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Aviation History Month: Aircraft and Paratroopers in the Forest Service

Posted by Donavan Albert, Office of Communication, U.S. Forest Service in Forestry
Nov 18, 2016
Airplane fire patrol circling Mt. Jefferson in the Cascade Range. (Credit U.S. Army Air Service 1920.)
Airplane fire patrol circling Mt. Jefferson in the Cascade Range. (Credit U.S. Army Air Service 1920.)

It shouldn’t surprise anyone that the U.S. Forest Service relies heavily on fixed wing and rotary aircraft to accomplish the agency’s mission. Employees take to the skies for forest inventory surveys, prescribed fire support, firefighting or to get to remote locations. Since 1919, aircraft has been an invaluable resource for the agency.

There are differing accounts as to when the Forest Service first put aircraft to use. But, it wasn’t until 1919 when Forest Service leadership talked about the use of aviation resources. In April, Forester Coert du Bois told Chief Forester Henry Graves that aerial fire patrols would begin on the Angeles and Cleveland National Forests. These patrols, supported by military pilots from the Air Service of the U.S. Army, continued through 1927, after which the Air Service could no longer support the agency.

Finally, in 1939, the Forest Service took delivery of its first aircraft, a brand new Stinson Reliant. This aircraft, used for patrols and staff transport, helped the agency explore the concept of using paratroopers for fire suppression. As this idea continued to take shape, firefighter Francis Lufkin and Glenn Smith, a professional jumper, made the first jump into mountainous terrain. This jump demonstrated the viability of using smokejumpers as a firefighting tool. These early successes lead the Forest Service to establish parachute training sites in Winthrop, Washington, and another in Missoula, Montana, in 1940. 

On July 12, 1940, Earl Cooley and Rufus Robinson made history with their first ever parachute jump into a wildfire on the Nez Perce National Forest in Idaho. And, what many people don’t realize, the Forest Service’s use of jumpers occurred before the U.S. Army formalized its use of paratroopers.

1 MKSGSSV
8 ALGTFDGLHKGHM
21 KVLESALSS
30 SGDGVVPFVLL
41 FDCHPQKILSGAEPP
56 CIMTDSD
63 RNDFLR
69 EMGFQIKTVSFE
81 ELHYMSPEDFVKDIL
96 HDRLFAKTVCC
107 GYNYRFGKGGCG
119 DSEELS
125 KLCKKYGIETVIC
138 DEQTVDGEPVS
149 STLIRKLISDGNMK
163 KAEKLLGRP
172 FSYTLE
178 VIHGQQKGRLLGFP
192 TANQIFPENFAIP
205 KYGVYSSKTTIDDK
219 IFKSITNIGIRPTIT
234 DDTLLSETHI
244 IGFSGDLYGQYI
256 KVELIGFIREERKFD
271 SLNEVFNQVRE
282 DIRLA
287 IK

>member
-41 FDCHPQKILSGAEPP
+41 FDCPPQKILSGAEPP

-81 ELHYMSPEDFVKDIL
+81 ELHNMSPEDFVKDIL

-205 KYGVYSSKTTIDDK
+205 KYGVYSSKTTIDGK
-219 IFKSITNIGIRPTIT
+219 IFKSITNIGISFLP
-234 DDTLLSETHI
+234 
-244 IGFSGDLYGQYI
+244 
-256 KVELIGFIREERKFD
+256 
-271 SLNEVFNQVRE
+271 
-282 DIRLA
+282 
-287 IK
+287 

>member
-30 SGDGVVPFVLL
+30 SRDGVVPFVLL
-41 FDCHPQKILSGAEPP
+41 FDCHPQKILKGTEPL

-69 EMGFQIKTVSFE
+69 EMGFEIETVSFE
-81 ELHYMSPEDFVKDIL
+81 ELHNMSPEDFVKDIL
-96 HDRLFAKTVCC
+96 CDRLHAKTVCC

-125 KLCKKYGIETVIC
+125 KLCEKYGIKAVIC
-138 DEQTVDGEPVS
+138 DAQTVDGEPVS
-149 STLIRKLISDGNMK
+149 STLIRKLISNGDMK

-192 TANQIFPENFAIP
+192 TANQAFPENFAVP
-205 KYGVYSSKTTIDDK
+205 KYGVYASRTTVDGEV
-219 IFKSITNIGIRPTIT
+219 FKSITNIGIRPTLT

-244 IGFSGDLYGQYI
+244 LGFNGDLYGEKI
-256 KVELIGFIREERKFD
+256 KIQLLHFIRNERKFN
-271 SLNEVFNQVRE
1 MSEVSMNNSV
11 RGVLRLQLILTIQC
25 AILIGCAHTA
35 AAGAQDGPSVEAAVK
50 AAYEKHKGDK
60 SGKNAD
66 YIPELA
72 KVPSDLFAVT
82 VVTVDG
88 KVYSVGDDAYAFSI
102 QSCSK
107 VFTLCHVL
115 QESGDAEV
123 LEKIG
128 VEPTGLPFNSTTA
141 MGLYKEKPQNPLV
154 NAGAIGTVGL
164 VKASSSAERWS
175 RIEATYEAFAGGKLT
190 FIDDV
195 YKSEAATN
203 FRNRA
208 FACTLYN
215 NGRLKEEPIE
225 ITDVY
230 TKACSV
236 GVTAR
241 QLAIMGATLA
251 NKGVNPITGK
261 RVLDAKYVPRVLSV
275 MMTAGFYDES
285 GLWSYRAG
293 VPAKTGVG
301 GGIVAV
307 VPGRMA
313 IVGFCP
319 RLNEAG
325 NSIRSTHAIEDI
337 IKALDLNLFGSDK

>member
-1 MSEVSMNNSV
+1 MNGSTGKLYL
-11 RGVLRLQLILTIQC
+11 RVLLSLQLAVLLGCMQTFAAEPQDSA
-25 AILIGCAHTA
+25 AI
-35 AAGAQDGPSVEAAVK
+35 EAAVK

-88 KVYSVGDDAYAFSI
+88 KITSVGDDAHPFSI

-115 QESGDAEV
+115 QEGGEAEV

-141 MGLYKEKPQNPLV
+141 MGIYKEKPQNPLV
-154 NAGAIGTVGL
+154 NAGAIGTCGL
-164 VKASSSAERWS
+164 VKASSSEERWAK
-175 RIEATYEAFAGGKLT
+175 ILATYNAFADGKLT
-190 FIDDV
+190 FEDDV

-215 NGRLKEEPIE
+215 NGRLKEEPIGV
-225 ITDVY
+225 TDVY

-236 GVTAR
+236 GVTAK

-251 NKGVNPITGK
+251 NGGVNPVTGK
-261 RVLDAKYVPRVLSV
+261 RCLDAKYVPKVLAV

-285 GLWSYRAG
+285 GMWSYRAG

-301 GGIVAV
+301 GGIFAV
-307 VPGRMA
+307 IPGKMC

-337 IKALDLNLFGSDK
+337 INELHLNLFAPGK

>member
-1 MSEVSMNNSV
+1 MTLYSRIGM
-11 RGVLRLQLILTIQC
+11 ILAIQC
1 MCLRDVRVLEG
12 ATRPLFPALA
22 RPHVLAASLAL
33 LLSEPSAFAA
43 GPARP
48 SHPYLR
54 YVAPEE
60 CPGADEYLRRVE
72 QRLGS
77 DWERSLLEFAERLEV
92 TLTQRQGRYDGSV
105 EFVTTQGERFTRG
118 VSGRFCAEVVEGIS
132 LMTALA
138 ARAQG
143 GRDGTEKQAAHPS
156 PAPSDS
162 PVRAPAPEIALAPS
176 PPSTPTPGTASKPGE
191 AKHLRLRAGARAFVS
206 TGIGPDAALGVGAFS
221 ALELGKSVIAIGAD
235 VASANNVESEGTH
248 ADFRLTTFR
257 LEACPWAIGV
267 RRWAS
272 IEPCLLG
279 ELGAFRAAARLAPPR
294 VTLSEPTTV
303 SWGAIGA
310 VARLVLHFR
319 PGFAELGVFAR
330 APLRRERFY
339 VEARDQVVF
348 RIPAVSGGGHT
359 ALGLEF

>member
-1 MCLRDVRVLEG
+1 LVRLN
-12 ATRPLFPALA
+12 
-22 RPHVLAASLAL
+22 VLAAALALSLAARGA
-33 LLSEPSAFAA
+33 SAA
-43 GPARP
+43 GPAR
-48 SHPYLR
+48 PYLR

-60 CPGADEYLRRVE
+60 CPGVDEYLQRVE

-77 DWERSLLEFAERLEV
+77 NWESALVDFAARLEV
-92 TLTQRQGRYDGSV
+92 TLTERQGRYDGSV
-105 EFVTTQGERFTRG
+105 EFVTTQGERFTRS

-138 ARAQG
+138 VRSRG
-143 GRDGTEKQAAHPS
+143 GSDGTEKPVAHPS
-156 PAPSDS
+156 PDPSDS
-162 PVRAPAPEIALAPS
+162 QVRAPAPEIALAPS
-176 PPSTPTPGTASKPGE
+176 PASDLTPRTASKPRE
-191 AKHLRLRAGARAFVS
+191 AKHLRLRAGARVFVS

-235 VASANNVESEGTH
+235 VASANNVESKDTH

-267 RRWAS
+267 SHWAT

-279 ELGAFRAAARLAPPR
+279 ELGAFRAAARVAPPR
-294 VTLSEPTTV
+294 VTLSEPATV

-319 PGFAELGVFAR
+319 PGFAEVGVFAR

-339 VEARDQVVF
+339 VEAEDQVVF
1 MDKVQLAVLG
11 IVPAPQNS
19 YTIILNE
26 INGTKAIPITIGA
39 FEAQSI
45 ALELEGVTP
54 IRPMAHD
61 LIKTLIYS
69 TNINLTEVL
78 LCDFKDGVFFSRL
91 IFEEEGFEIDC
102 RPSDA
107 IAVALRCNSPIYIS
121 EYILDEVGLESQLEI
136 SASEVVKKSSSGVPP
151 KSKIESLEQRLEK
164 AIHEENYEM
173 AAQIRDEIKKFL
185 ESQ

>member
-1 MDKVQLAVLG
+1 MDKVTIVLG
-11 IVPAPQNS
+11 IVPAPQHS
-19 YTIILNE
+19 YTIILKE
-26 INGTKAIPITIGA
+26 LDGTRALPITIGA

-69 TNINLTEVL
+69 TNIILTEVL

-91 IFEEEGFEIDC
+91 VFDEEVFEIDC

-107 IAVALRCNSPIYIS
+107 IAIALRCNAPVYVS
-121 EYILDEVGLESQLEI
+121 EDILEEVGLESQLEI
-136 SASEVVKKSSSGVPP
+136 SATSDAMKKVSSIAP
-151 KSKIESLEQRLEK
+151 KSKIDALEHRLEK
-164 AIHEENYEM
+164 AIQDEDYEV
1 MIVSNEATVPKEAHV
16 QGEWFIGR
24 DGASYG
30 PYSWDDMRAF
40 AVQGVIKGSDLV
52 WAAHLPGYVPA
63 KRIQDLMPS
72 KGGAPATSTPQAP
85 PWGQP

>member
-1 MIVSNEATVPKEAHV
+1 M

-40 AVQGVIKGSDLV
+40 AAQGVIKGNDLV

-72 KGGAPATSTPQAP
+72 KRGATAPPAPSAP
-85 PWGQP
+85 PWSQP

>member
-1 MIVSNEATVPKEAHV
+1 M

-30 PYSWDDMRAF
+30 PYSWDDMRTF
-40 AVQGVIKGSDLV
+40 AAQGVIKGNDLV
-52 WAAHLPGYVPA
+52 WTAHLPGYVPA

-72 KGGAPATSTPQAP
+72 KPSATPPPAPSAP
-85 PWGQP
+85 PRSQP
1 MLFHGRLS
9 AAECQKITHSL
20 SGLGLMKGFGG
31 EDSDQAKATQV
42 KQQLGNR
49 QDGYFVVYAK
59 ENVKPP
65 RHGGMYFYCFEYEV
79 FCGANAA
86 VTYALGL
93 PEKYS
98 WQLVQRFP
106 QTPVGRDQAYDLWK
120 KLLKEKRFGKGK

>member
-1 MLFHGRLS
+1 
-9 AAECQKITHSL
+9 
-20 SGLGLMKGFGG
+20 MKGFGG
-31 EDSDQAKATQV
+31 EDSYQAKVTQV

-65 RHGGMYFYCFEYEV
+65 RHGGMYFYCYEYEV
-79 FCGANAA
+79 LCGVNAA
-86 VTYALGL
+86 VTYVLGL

Rufus Robinson, Frank Derry and Earle Cooley: Forest Service employees Rufus Robinson and Earle Cooley trained with Frank Derry in 1940. The agency tasked Robinson with building a parachute loft at the Moose Creek Ranger Station after receiving his training in Washington. Both he and Cooley made history on July 12, 1940, when they made the first fire jump near the head of Martin Creek on the Nez Perce National Forest. (Photo courtesy of National Smokejumper Association.)
Rufus Robinson, Frank Derry and Earle Cooley: Forest Service employees Rufus Robinson and Earle Cooley trained with Frank Derry in 1940. The agency tasked Robinson with building a parachute loft at the Moose Creek Ranger Station after receiving his training in Washington. Both he and Cooley made history on July 12, 1940, when they made the first fire jump near the head of Martin Creek on the Nez Perce National Forest. (Photo courtesy of National Smokejumper Association.)

The Army definitely kept an eye on what the Forest Service was doing and even sent Army officers to the smokejumper base in Missoula to learn parachute techniques and training tips. One of the officers, Maj. William Cary Lee, later organized the first paratrooper training at Fort Benning, Georgia. It wasn’t until August 16 that same year that members of this test platoon made their first jump from a Douglas B-18 over Lawson Army Airfield.

Today, the Forest Service has a wide array of aviation resources available for use, mostly through contracts and agreements, and has over 250 smokejumpers at seven bases throughout the West.

Category/Topic: Forestry

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Chuck Sheley
Nov 24, 2016

"helped the agency explore the concept of using paratroopers for fire suppression."

The USFS did NOT explore the use paratroopers for fire suppression. The 1939 experimental program was headed by Frank Derry and three other members of the Derry Stunt Jumping Team. The Derry Team was based out of Mines Field (future LAX) in Southern California. They were a civilian group and definitely not paratroopers.
The US did not have airborne troops (paratroopers) at the time of the USFS experimental smokejumpers program.
The Montana base operated out of Seeley Lake, Montana, in 1940 and not Missoula.